Bottom Line
Maintenance Q&A
Too cool to heat up

By Paul Abelson
senior technical editor


Q. I changed carriers so I could be home more often. The company put me on routes with a lot of city driving. I got a 2008 Freightliner with a Detroit and an UltraShift transmission. The fleet I got it from uprated it to 500 hp.

Several warning lights keep coming on, then start flashing. The fleet couldn't find the owner's manual, so I have no idea what the pictures are. After a few times, a red light came on that read "stop engine."

I did and called a Freightliner dealer. He started the engine and came out of the cab. He waited around for about 45 minutes, went back into the cab, and hit me with a bill for a one-hour road service call. It happened again a few weeks later.

I never had these problems before. I can't afford road service every six weeks or so. Did they screw something up when they uprated the engine?

A: Your engine has a diesel particulate filter as part of the emissions control equipment. It captures soot in its porous ceramic body.

Eventually, the soot builds up and clogs the filter. It can be removed by a process called regeneration.

The temperature inside the ceramic is raised to almost 1,200 degrees. That burns the soot, converting almost all of it to carbon dioxide gas. The process is monitored and controlled by computer.

When driving over-the-road, the engine is hot and regeneration takes place automatically. In city driving, particularly pickup and delivery work, the engine rarely gets warm enough to initiate the regen. It must be initiated manually.

As you drive, the engine controller monitors the engine and emissions control systems. When soot level is too high, the DPF regeneration lamp will stay on. If you drive on the highway under load, a regen will start automatically.

If the light starts flashing, you should park and start a parked, or manual, regeneration. There's also a high exhaust temperature system lamp that warns when the exhaust is extremely hot. It may come on after a regen is started.

If you must stop, be sure you won't hurt people or equipment nearby. The red "stop engine" lamp warns of a fault that could damage the engine. The controller will derate and may stop the engine. That's what you experienced.

Here's how to avoid future road service calls.

If the DPF lamp begins flashing, park and regenerate the DPF as soon as possible. Otherwise, the "check engine" light will come on and the engine will lose 25 percent of its power. It may shut down.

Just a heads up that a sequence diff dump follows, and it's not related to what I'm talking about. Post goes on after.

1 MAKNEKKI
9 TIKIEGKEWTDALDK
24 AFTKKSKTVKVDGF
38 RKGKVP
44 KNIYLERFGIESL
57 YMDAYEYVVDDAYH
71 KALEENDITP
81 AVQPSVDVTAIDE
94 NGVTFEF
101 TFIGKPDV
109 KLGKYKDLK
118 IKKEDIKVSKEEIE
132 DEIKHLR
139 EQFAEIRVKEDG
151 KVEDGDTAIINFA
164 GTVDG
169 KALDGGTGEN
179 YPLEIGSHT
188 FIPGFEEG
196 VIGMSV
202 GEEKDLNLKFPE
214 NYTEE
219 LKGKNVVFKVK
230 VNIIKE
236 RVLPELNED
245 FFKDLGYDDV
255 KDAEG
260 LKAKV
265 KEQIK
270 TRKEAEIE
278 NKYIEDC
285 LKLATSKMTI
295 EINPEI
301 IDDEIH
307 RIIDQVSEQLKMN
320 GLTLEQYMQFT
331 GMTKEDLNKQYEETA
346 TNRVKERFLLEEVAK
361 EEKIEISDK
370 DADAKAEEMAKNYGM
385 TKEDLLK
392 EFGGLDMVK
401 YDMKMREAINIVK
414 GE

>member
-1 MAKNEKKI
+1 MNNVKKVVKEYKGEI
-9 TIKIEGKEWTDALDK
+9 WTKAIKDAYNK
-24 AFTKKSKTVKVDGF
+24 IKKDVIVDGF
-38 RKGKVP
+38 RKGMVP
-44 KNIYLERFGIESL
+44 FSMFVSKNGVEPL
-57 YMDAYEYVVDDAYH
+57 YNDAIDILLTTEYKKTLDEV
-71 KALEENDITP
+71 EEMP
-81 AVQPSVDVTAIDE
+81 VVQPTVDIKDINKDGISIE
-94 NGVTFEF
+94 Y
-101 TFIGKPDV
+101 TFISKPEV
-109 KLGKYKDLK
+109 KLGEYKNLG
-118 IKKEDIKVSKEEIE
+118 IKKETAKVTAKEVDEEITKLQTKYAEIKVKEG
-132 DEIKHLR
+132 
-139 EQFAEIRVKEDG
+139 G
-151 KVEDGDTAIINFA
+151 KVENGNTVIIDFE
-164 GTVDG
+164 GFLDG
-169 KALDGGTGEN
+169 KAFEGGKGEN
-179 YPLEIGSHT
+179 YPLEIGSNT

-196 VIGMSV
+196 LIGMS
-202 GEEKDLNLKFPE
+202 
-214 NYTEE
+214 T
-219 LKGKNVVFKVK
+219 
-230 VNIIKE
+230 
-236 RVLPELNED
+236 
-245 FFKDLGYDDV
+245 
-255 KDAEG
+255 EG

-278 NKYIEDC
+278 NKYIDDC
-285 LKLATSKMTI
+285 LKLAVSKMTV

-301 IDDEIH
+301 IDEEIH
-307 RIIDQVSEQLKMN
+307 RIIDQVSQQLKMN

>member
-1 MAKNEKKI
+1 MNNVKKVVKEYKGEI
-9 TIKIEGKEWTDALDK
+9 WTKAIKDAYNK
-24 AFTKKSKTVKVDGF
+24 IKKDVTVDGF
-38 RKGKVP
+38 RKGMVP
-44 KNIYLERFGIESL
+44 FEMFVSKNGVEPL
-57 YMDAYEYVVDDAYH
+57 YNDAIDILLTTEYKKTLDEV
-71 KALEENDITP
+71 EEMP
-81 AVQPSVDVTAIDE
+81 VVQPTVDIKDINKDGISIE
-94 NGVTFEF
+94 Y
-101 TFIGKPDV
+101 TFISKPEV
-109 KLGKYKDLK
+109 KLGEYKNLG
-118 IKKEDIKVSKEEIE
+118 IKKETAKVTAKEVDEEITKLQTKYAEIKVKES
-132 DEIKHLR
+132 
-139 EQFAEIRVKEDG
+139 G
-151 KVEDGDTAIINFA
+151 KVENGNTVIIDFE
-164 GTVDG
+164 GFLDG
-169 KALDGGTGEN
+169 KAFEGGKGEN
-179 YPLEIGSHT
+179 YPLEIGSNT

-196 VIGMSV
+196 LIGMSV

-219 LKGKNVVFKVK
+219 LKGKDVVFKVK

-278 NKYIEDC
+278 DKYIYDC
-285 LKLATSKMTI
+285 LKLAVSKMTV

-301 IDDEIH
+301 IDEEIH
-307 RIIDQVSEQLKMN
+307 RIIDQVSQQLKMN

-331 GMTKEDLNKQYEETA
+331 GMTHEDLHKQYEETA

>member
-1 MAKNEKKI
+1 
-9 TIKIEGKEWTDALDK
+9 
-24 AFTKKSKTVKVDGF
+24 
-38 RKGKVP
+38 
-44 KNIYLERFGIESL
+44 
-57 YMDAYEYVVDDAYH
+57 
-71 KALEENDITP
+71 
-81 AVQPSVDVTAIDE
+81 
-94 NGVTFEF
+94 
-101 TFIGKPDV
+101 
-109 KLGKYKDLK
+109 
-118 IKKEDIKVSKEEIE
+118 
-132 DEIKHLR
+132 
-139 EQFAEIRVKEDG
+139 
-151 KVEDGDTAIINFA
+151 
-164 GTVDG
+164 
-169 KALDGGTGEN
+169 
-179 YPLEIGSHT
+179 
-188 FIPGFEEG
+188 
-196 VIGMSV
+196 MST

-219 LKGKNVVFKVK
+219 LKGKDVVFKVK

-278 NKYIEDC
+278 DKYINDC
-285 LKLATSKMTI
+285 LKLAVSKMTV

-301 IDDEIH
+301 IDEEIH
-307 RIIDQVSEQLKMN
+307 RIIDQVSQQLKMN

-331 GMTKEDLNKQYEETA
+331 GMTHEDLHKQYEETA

If regeneration is still not done, the red "stop engine" light will come on. Move the vehicle away from people, flammable materials and overhead structures, including trees and power lines.

Do these in order:

  1. Set the parking brake.
  2. Turn off and restart the engine. On restart, the engine must reach 600 rpm.
  3. Place the transmission in neutral. Shift to drive and back to neutral.
  4. Release the parking brake. Wait five seconds and reapply the brake.
  5. Press and hold the "Parked Regen" switch for five seconds. This initiates the regeneration. The engine speed will ramp up and the switch indicator lamp will stay on when the cycle starts.

If the indicator still blinks, make sure all conditions are met. Once started, the cycle will take between 20 and 60 minutes. If you don't do all the steps within 30 seconds of key on, the engine will shut down. If you need to cancel a parked regeneration, hold the DPF switch to the "on" position for five seconds and release.

When the regeneration is complete, the engine rpm will return to normal idle and warning lights will be off. The truck can now be driven. If the DPF lamp comes back on, the regeneration failed. Contact your dealer.

If the key is turned off, the service brake is applied, the transmission is taken out of neutral, or your Detroit Diesel is not at 185 degrees, then the regeneration will stop and must be restarted.

It would also be advisable to contact a Freightliner dealership and get a manual that shows the common alerts and warning lights for your truck for when you have problems in the future.LL

Senior Technical Editor Paul Abelson is a Life Member of OOIDA, holds an Illinois CDL, is active in the Technology & Maintenance Council and is a recipient of the Lifetime Achievement Award from the Truck Writers of North America. He can be reached at